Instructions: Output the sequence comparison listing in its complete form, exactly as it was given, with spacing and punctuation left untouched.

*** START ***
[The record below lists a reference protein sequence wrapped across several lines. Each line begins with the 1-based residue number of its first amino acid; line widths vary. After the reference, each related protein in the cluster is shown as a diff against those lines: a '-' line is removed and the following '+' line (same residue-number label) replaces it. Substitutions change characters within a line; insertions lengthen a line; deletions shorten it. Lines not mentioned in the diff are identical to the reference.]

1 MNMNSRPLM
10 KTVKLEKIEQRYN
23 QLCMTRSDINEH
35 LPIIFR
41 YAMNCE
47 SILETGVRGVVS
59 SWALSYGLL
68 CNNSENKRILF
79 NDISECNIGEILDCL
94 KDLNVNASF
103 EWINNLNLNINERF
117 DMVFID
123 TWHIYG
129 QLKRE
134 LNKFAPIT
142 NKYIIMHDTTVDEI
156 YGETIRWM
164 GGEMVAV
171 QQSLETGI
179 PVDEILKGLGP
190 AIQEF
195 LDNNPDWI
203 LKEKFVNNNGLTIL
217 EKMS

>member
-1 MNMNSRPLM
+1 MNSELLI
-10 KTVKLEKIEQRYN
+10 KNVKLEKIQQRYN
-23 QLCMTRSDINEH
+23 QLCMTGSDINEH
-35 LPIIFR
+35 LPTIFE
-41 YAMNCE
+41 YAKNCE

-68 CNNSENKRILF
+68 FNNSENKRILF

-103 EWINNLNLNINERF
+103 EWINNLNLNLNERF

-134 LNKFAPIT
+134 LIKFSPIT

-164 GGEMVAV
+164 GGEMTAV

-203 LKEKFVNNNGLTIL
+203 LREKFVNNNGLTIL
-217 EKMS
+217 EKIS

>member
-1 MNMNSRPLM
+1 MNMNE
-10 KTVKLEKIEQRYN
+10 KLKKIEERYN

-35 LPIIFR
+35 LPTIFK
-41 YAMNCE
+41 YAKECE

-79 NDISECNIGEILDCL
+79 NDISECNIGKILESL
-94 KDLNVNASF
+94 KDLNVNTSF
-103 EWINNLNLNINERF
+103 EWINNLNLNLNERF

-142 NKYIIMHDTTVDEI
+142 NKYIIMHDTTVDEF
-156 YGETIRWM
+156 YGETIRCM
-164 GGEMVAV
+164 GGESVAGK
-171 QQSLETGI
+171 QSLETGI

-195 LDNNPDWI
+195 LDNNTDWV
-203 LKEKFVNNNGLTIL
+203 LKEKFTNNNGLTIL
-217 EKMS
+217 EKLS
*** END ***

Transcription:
[The record below lists a reference protein sequence wrapped across several lines. Each line begins with the 1-based residue number of its first amino acid; line widths vary. After the reference, each related protein in the cluster is shown as a diff against those lines: a '-' line is removed and the following '+' line (same residue-number label) replaces it. Substitutions change characters within a line; insertions lengthen a line; deletions shorten it. Lines not mentioned in the diff are identical to the reference.]

1 MNMNSRPLM
10 KTVKLEKIEQRYN
23 QLCMTRSDINEH
35 LPIIFR
41 YAMNCE
47 SILETGVRGVVS
59 SWALSYGLL
68 CNNSENKRILF
79 NDISECNIGEILDCL
94 KDLNVNASF
103 EWINNLNLNINERF
117 DMVFID
123 TWHIYG
129 QLKRE
134 LNKFAPIT
142 NKYIIMHDTTVDEI
156 YGETIRWM
164 GGEMVAV
171 QQSLETGI
179 PVDEILKGLGP
190 AIQEF
195 LDNNPDWI
203 LKEKFVNNNGLTIL
217 EKMS

>member
-1 MNMNSRPLM
+1 MNSELLI
-10 KTVKLEKIEQRYN
+10 KNVKLEKIQQRYN
-23 QLCMTRSDINEH
+23 QLCMTGSDINEH
-35 LPIIFR
+35 LPTIFE
-41 YAMNCE
+41 YAKNCE

-68 CNNSENKRILF
+68 FNNSENKRILF

-103 EWINNLNLNINERF
+103 EWINNLNLNLNERF

-134 LNKFAPIT
+134 LIKFSPIT

-164 GGEMVAV
+164 GGEMTAV

-203 LKEKFVNNNGLTIL
+203 LREKFVNNNGLTIL
-217 EKMS
+217 EKIS

>member
-1 MNMNSRPLM
+1 MNMNE
-10 KTVKLEKIEQRYN
+10 KLKKIEERYN

-35 LPIIFR
+35 LPTIFK
-41 YAMNCE
+41 YAKECE

-79 NDISECNIGEILDCL
+79 NDISECNIGKILESL
-94 KDLNVNASF
+94 KDLNVNTSF
-103 EWINNLNLNINERF
+103 EWINNLNLNLNERF

-142 NKYIIMHDTTVDEI
+142 NKYIIMHDTTVDEF
-156 YGETIRWM
+156 YGETIRCM
-164 GGEMVAV
+164 GGESVAGK
-171 QQSLETGI
+171 QSLETGI

-195 LDNNPDWI
+195 LDNNTDWV
-203 LKEKFVNNNGLTIL
+203 LKEKFTNNNGLTIL
-217 EKMS
+217 EKLS